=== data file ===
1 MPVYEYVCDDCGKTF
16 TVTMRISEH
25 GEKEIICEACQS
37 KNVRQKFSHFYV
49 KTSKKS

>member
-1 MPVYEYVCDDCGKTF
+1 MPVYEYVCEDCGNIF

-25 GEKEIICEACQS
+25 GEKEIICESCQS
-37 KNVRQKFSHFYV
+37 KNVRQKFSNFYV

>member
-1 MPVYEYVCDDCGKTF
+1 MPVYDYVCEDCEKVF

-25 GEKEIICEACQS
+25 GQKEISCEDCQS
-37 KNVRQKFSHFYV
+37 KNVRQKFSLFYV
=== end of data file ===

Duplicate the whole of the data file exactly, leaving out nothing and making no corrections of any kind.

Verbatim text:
1 MPVYEYVCDDCGKTF
16 TVTMRISEH
25 GEKEIICEACQS
37 KNVRQKFSHFYV
49 KTSKKS

>member
-1 MPVYEYVCDDCGKTF
+1 MPVYEYVCEDCGNIF

-25 GEKEIICEACQS
+25 GEKEIICESCQS
-37 KNVRQKFSHFYV
+37 KNVRQKFSNFYV

>member
-1 MPVYEYVCDDCGKTF
+1 MPVYDYVCEDCEKVF

-25 GEKEIICEACQS
+25 GQKEISCEDCQS
-37 KNVRQKFSHFYV
+37 KNVRQKFSLFYV